Like the storied estates of Brideshead and Manderley, the house in Jenny Erpenbeck’s unsettling, inventive novel Visitation has a hold on everyone who passes through it.
Like the storied estates of Brideshead and Manderley, the house in Jenny Erpenbeck’s unsettling, inventive novel Visitation has a hold on everyone who passes through it. Built by an architect in the 1930s, it serves as a weekend getaway on a Brandenburg lake in what will be East Germany.
While in the British tradition these stately homes of rural England tend to play host to the symbolic decline of one family, the house in Erpenbeck’s novel reveals an even more expansive story. She uses the experiences of its occupants over the course of seven decades to chart the upheavals of twentieth-century Germany.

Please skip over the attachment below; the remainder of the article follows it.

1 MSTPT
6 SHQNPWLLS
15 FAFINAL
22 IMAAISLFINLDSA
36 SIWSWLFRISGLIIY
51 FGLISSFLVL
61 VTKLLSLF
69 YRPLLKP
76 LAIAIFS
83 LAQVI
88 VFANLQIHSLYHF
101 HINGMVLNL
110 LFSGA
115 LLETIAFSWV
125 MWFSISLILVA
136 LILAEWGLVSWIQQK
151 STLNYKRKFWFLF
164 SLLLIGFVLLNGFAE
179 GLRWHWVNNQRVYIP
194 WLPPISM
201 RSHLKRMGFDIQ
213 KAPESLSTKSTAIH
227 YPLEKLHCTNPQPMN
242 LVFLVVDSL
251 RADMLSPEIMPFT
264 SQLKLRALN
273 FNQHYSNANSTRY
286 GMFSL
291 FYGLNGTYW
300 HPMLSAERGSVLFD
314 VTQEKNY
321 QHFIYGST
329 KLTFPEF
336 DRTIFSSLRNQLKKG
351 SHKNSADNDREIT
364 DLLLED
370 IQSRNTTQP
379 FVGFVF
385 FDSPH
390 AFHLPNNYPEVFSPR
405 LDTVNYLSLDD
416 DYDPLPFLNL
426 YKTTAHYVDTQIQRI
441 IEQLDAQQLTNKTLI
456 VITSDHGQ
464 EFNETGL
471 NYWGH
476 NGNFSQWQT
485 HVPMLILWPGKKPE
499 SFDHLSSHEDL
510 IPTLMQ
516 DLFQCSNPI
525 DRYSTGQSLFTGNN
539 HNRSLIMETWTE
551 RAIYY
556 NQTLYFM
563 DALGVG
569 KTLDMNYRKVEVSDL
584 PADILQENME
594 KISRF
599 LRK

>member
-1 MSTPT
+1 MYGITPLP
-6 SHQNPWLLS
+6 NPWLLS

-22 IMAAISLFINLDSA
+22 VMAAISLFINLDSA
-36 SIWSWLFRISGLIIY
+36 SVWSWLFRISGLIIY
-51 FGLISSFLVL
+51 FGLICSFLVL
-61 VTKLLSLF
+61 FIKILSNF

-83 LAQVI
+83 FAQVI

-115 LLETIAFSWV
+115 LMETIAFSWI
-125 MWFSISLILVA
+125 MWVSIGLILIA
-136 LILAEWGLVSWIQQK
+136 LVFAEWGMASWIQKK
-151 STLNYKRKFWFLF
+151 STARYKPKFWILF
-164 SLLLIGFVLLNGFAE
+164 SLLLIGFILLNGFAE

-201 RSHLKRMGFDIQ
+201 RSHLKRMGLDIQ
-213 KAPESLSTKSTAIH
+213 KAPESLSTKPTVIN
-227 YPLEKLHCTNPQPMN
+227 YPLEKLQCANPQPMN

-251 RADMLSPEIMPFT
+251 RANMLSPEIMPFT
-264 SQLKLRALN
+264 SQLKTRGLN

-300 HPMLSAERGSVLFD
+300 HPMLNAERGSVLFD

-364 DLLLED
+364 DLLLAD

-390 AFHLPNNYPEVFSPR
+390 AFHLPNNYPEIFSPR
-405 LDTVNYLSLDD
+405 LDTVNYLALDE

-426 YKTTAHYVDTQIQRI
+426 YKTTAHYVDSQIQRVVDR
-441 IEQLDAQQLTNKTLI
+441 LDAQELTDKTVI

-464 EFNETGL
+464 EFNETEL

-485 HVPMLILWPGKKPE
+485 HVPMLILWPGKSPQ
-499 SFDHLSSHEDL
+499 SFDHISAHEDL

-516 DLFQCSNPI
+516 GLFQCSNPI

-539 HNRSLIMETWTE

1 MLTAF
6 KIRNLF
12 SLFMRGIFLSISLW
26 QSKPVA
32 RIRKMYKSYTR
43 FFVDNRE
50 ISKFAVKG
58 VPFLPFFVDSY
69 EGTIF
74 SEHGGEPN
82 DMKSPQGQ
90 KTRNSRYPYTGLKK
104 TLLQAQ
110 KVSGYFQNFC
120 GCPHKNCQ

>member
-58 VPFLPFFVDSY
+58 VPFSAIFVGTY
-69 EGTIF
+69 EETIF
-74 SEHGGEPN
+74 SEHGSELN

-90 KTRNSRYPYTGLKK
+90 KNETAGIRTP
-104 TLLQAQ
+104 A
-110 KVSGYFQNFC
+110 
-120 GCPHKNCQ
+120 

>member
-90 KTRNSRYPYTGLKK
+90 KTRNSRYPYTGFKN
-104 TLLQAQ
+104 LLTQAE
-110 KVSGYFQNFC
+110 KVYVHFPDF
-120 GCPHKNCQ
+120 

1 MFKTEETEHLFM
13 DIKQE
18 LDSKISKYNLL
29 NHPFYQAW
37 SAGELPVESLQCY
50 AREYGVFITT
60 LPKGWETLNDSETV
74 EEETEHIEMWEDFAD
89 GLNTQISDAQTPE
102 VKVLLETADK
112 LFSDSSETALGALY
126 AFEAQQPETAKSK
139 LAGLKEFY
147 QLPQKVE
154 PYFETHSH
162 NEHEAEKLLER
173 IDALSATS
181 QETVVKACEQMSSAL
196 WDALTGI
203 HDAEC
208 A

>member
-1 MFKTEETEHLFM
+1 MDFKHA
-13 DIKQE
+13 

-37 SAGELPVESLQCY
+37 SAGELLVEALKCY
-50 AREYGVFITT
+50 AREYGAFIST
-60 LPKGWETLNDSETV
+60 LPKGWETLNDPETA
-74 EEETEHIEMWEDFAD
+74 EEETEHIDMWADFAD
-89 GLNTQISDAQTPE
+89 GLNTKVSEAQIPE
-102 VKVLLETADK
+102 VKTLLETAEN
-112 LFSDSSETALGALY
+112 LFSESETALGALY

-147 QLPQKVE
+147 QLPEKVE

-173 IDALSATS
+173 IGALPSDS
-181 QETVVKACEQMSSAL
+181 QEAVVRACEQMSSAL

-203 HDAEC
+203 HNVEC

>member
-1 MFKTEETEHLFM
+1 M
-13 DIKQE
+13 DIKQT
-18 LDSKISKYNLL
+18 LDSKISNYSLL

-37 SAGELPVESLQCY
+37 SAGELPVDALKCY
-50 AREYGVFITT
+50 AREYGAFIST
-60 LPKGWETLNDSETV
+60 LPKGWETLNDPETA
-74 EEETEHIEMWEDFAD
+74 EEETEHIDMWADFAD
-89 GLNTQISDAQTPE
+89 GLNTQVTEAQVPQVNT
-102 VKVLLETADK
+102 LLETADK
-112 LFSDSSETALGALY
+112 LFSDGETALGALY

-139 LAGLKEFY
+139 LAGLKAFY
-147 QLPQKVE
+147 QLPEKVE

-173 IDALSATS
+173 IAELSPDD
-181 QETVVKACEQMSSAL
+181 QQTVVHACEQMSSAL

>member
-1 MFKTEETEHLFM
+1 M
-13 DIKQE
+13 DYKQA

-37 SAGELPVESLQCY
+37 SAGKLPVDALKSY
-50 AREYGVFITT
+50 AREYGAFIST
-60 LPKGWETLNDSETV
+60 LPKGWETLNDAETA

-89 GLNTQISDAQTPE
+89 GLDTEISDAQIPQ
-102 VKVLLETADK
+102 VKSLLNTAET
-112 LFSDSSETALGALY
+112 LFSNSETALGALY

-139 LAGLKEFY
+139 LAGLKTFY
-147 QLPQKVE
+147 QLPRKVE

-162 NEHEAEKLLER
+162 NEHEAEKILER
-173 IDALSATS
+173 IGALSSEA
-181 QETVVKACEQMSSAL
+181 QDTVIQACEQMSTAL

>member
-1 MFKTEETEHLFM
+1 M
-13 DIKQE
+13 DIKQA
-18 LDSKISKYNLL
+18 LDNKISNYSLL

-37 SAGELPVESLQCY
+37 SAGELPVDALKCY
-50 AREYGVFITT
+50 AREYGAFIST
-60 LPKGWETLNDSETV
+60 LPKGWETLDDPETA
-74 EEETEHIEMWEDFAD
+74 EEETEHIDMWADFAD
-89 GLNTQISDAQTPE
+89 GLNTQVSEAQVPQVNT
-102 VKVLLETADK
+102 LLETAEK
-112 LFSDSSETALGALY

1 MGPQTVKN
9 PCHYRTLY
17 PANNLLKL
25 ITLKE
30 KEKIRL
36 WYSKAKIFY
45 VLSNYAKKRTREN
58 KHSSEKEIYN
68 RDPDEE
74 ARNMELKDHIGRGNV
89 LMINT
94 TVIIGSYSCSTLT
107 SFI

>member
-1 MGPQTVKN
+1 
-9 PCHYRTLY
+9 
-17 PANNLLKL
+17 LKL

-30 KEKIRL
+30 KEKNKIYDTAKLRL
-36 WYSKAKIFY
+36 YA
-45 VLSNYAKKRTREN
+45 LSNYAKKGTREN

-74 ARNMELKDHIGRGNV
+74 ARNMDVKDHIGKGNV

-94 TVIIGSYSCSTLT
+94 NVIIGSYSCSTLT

The lake house comes out of a broken inheritance; originally a royal grant, the land has belonged to the village mayor’s family since 1650. The short history of the mayor’s daughters, related in an early chapter, displays Erpenbeck’s skill at creating menace through repetition. A laundry list of the village’s wedding rituals lasts several pages, turning an anthropological account of curious regional customs into something darker—a litany of laws that distinguishes conventional from unconventional and thus separates insider from interloper. For all these matrimonial prescriptions, though, none of the mayor’s daughters marry. Instead one loses her fiancé to emigration, one ruins her reputation with a premarital affair, one remains celibate, and another commits suicide. Having no heirs, the mayor divides up the land in the 1930s and sells plots to the unnamed architect and Arthur, a Jewish cloth merchant. As Arthur watches the construction of his neighbor’s house, he plans a house for his only son, Ludwig, intending it as an inheritance. All they have time to build, though, is a bathing house before the Holocaust interrupts their plans.